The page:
The Journey of the Letters, #11

One of the letters in the batch I just acquired has some drawings in pencil on the first page. The letter is signed, “Will B. Troublesome.” From some other letters with the same signature, I know that this one is from my great grandfather William Byers Tomlinson. It’s addressed to his sister, which would be Sarah Isabella Tomlinson, or Belle. 

The letter is from Catlettsburg, Kentucky, and is dated “Nov. one times, 18 hundred and got the headache.” Like other members of his family, Byers loved wordplay of all kinds, especially punning. This proclivity, I have observed, seems to be a persistent trait in the stream of genes springing from this pool. 

Byers moved to Kentucky after he married his first wife, Alice Killin, October 5, 1869. By 1875, he had moved back to Ripley, Ohio, where he published the Ripley Bee, the town newspaper, until 1880. Maybe Alice and he were visiting her folks back in Kentucky. Or maybe they were still living there.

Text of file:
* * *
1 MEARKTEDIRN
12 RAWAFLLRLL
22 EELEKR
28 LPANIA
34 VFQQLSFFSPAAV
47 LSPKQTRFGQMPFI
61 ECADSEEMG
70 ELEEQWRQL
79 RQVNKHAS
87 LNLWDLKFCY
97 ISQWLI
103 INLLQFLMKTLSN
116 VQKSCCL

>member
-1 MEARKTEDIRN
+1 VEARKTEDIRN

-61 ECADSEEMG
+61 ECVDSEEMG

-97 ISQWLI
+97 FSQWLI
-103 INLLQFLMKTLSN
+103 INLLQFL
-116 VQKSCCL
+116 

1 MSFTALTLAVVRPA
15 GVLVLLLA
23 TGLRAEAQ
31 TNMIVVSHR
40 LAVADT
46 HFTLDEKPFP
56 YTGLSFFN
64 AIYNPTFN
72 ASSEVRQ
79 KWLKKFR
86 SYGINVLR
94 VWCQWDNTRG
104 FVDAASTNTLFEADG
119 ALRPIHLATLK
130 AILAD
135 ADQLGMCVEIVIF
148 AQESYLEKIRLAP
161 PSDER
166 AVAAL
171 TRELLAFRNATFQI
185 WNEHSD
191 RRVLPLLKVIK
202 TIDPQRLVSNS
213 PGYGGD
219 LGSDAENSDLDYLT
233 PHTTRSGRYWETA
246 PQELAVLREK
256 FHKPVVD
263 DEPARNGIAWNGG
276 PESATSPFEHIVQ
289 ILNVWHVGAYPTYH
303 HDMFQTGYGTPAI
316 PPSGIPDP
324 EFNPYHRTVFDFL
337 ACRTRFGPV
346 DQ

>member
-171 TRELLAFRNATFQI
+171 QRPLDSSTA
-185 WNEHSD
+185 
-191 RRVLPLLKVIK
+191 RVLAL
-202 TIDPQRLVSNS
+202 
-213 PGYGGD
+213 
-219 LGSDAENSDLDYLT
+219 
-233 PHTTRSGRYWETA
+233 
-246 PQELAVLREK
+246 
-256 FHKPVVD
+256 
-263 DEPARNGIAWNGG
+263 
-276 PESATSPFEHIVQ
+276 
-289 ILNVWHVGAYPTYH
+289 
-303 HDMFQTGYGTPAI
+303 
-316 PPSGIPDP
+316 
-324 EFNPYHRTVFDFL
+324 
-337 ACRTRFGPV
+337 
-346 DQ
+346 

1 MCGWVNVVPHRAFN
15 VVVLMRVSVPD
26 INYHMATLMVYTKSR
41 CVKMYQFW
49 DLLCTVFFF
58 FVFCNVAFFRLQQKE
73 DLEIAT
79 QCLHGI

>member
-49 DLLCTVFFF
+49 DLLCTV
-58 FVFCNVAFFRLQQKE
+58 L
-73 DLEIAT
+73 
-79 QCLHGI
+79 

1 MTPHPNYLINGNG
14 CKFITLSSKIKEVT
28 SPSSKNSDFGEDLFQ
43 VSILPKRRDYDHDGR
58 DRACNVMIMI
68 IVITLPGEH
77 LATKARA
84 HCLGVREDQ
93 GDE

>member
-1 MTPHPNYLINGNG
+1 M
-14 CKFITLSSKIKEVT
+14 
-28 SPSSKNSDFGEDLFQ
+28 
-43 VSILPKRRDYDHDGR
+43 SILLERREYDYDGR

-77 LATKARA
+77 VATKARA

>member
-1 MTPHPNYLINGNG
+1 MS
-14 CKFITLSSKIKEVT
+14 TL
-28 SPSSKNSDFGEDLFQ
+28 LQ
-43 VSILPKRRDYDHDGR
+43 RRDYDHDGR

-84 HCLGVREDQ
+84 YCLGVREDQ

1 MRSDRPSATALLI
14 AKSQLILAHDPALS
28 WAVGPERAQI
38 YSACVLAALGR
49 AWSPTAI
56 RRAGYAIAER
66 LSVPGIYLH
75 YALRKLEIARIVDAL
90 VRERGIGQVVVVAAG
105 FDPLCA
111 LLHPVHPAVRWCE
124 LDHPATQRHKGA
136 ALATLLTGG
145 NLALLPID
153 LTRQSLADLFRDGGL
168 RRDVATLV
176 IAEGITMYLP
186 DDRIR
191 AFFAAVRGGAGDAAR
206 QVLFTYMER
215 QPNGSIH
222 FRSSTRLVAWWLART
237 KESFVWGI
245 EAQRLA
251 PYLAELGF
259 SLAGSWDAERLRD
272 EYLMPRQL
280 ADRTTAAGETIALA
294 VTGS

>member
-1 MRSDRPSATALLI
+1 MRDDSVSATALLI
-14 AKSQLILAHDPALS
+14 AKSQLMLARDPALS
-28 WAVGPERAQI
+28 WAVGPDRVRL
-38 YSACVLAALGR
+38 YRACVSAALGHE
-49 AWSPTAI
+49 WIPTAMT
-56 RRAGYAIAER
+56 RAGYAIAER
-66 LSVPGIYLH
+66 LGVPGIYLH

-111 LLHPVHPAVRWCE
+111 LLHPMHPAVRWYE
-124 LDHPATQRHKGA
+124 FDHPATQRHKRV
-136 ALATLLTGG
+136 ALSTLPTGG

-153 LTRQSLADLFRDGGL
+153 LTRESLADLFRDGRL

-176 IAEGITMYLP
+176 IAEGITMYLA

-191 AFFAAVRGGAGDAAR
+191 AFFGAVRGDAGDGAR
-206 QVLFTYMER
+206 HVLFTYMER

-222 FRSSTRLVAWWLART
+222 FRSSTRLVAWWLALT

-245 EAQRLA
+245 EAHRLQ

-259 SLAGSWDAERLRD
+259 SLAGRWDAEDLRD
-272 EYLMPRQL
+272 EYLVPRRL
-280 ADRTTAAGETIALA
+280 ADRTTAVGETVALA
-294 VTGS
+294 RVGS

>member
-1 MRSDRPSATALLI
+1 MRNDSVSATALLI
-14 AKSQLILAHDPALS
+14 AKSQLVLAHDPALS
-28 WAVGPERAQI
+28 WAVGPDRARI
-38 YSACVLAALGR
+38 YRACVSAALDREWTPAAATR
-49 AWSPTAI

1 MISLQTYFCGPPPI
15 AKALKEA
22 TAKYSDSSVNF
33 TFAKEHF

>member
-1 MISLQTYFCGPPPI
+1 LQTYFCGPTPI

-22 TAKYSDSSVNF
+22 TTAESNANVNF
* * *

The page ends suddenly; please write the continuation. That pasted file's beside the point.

Have you figured out his pun yet? Is it 1878? Or earlier? Despite those genes, I’m still working on it.

Anyway, there are miniature sketches of four different people at the top of the first page. At the bottom of the page, a tiny drawing depicts someone doing a headstand beside Byers’ comment, “The preceding illustration means for you to turn over.”

There is no identification of the four miniature portraits other than a line scribbled above them that says “Family portraits.” So who are they?

I don’t know for sure, although I can make a good guess for two of them. But first I want to get back to the copy of that photograph that I filed away for another day. 



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